Let Us Give Thanks – by Milton Hook

Nov 3, 2015 3199

ThanksIn the Hebrew mind there were three unbearable catastrophes, even four. They did not experience floods or bushfires. Earthquakes were extremely rare. But foreign conquests brought retreat to the desert, or languishing in prison chains, or refuge on the high seas with all its dangers, even disease that turned individuals off their food and brought death by starvation.

Psalm 107 speaks of these disasters:

     Some wandered in desert wastelands,

finding no way to a city where they could settle.

They were hungry and thirsty,

and their lives ebbed away.

     Some sat in darkness and the deepest gloom,

prisoners suffering in iron chains.

     Others went out on the sea in ships, ….

They mounted up to the heavens

and went down to the depths;

in their peril their courage melted away….

They were at their wit’s end.

     Some … suffered affliction….

They loathed all food

and drew near the gates of death.

It is graphic language broken four times by the remarkable refrain:

Let them give thanks to the Lord for His unfailing love

and His wonderful deeds for men (vs.8, 15, 21, 31).

Who were constrained to give thanks? It was those who survived the horrors, “those He redeemed from the hand of the foe, those He gathered … from east and west, from north and south” (vs.2, 3). After the enemy (possibly the Assyrians or Babylonians) had swept across Palestine, scattering the Hebrews, God redeemed a remnant from the Diaspora and brought them home. The psalm was sung with compelling conviction. In all their troubles they saw a God whose “love endures forever” (v.1).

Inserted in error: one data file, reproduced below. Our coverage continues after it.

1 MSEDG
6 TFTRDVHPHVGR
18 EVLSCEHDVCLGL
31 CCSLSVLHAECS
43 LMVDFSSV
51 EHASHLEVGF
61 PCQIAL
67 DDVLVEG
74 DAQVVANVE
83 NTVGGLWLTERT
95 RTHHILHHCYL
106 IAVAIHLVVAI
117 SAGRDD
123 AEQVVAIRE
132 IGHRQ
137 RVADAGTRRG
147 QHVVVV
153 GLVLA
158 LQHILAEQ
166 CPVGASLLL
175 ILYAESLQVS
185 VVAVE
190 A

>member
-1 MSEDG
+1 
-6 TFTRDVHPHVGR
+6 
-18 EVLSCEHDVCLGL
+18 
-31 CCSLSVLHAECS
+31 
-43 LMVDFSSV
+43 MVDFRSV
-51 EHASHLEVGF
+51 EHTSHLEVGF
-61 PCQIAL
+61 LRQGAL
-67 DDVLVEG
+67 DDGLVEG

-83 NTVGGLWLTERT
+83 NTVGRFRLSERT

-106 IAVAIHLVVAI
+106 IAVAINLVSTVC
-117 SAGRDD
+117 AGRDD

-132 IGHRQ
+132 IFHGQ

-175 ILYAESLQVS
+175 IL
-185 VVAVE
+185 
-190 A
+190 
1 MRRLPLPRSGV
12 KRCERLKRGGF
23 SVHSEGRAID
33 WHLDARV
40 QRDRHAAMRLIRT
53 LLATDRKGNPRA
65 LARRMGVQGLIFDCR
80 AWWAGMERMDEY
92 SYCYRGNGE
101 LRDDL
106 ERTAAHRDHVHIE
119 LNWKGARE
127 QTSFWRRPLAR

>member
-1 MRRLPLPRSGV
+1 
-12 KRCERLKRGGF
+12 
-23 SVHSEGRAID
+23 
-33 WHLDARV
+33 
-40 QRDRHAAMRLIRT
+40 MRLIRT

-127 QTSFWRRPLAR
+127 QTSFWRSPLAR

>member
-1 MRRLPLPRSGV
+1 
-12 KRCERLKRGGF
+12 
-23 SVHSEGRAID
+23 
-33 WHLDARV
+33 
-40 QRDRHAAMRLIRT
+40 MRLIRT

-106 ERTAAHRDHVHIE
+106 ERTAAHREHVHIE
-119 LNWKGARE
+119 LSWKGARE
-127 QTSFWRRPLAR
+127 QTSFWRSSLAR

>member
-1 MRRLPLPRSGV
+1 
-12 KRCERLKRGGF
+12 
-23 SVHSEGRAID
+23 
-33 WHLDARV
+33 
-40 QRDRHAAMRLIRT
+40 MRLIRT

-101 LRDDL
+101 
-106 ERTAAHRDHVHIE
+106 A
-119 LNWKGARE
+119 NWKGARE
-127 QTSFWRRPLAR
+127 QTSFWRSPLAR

Paul extended those sentiments, finding that same love in Jesus and applying it to all circumstances. It was a love for those experiencing catastrophes in addition to those who either survived them or were snuffed out by them. “In all these things [troubles or disasters],” he wrote, “we are more than conquerors through Him who loved us. For I am convinced that neither death nor life, neither angels nor demons, neither the present nor the future, nor any powers, neither height nor depth, nor anything else in all creation, will be able to separate us from the love of God that is in Christ Jesus our Lord ” (Rom.8: 37-39).

Let us give thanks because God’s love knows no boundaries. It does not discriminate. It is present in prosperity and adversity. It never forgets. It stretches beyond the grave and redeems for eternity.

­– Milton Hook July 2015

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